KIM LAWTON: It was a massive party as some 1,200 Conservative Jews gathered to celebrate their movement’s 100th anniversary. The meeting was sponsored by the United Synagogue of Conservative Judaism, the umbrella group for the nation’s more than 630 Conservative congregations. From its beginning a century ago, the movement has taken a middle road between the more traditional Orthodox Judaism and the more liberal Reform movement. Rabbi Steven Wernick is head of United Synagogue.
RABBI STEVEN WERNICK (United Synagogue of Conservative Judaism): Conservative Judaism is a centrist approach to Jewish life. It’s a Judaism that is deeply rooted in tradition, yet informed by modernity.
LAWTON: In 1971, about 41 percent of American Jews were part of the Conservative movement. But, according to a new survey by the Pew Research Center, today, only 18 percent of US Jews identify with Conservative Judaism. Wernick believes that’s in part because of how well Jews have fared in American society.
WERNICK: Jews in America, we have been wildly successful. And so the question becomes, why be Jewish? For the first time in Jewish history, where you have the opportunity to opt out, the question becomes, why opt in? And so for those religious movements that have been in the center, that take a more nuanced, more mosaic approach to religious life, making that argument has been harder.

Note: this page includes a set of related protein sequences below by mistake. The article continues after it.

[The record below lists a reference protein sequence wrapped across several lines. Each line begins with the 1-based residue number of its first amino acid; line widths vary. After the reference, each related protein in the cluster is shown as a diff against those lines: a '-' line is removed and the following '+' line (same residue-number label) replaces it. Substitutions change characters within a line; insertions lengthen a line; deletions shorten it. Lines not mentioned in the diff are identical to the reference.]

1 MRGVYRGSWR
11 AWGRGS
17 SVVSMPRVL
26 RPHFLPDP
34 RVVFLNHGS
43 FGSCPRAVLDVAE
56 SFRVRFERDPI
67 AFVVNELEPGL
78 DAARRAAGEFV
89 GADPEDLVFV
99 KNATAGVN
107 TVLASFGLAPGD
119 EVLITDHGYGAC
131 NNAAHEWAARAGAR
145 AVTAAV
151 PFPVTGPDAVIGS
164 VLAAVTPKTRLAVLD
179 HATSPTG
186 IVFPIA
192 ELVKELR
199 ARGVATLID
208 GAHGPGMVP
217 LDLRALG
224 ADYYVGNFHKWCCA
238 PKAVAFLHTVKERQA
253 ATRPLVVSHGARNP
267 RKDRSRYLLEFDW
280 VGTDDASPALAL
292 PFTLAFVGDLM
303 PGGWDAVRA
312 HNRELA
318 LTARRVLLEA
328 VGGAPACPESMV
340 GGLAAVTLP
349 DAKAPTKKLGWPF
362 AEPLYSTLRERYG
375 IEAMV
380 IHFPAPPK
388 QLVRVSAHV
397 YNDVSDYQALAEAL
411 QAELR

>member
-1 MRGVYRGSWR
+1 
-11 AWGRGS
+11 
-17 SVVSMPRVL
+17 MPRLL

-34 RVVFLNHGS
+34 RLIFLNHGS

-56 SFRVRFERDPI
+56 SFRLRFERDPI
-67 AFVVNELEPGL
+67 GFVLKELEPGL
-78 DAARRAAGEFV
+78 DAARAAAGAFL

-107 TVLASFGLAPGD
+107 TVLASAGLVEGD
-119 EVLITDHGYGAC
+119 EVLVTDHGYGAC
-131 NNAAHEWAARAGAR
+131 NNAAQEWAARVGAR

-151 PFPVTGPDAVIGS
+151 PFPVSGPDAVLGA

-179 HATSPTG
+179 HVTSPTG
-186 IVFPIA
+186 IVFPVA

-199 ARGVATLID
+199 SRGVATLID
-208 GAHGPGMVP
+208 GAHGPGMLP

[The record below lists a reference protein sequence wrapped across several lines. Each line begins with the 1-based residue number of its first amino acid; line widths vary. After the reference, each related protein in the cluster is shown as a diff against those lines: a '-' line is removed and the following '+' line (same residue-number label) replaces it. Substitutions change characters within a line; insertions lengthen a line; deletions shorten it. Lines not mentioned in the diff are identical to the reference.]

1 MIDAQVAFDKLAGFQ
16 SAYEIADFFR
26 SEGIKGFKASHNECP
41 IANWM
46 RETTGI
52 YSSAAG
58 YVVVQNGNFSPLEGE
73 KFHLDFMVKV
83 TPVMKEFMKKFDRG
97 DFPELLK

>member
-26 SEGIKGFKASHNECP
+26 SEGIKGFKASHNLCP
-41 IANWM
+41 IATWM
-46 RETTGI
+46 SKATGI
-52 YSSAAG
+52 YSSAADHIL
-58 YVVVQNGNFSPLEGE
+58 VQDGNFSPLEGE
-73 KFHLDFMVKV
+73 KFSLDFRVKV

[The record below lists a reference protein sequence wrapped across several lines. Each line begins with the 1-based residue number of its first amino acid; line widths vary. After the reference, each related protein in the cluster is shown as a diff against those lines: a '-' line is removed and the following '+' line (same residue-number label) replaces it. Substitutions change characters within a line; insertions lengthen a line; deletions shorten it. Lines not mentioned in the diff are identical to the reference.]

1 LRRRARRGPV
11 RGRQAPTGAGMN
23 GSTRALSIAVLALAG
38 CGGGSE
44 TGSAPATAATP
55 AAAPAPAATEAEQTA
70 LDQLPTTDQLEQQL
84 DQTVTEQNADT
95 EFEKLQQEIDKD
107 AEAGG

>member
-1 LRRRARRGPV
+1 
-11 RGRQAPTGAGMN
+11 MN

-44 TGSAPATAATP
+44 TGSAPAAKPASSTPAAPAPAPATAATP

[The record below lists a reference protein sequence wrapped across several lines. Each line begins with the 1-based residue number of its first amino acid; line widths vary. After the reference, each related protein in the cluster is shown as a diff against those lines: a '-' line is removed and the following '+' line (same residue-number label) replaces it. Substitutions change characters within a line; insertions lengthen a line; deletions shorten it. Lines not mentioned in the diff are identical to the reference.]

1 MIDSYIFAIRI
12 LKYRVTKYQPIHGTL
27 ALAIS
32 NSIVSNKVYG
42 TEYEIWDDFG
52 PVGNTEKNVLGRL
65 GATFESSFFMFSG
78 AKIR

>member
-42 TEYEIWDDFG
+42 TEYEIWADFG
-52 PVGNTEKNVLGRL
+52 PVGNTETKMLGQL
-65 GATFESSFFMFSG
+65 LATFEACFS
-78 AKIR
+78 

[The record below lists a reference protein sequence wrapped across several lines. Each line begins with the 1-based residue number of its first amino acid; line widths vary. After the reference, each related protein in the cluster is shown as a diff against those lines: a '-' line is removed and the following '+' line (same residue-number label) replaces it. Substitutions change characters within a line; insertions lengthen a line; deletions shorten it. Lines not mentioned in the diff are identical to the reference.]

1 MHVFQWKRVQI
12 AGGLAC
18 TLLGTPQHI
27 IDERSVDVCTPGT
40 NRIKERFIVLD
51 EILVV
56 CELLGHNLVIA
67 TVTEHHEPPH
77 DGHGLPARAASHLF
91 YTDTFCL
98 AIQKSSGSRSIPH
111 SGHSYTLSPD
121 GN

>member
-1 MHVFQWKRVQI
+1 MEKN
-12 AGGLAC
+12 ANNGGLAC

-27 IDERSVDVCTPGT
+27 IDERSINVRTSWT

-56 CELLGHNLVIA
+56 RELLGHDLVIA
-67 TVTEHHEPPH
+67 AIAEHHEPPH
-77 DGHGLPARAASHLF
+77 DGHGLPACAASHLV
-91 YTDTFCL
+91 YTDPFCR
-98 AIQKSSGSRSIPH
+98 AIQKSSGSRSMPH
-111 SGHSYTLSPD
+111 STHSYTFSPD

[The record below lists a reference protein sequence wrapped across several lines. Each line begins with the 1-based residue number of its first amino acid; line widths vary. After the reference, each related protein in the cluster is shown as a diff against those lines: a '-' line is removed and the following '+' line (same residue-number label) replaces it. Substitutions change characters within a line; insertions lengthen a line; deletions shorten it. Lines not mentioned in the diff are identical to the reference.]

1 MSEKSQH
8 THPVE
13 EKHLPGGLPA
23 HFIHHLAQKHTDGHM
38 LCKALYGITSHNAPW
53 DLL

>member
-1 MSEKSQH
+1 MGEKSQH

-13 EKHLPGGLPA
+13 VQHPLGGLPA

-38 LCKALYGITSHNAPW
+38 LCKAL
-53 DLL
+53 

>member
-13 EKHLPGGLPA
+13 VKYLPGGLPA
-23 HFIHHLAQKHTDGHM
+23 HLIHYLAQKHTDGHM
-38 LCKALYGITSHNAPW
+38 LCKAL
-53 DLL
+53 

LAWTON: United Synagogue has been studying ways to expand outreach. The group has been urging a new focus on building spiritual, caring communities, sometimes even outside synagogues.
WERNICK: It’s not about bricks and mortars, it’s about people and it’s about relationships. So we’re working with synagogues to re-imagine their vision and to think differently about how they build relationships.
LAWTON: The denomination is especially concerned about reaching out to younger Jews. The Pew study found that among American Jews between the ages of 18 and 29, just 11 percent identify as Conservative, compared with 29 percent for Reform Jews and 41 percent who say they have no formal affiliation at all.
WERNICK: One of my teachers says it this way, is that we build the synagogue of our grandparents’ dreams and not the synagogue of our grandchildrens’ dreams. So not being affiliated for that age group is very often a rejection of the institutional structures of their parents and grandparents, but not necessarily the rejection of their Jewish identity.
LAWTON: Wernick says in today’s complicated, fast-paced society, synagogues need to realize people aren’t going to spend their limited time in a place that doesn’t move them.
WERNICK: We have to really concentrate on being welcoming in deep, meaningful ways. We need to create a new pipeline of leadership that understands that the next generation is not interested in committees and in boards. The next generation is interested in purpose and meaning.
LAWTON: Despite the challenges, Wernick insists he remains hopeful.
WERNICK: You don’t have a continuous religious tradition that’s been around for 4,000 years because you don’t know how to do this. We know how to do this, so I’m optimistic.
LAWTON: And a focus on renewal, he says, will sustain the Conservative movement for another hundred years and beyond. I’m Kim Lawton reporting.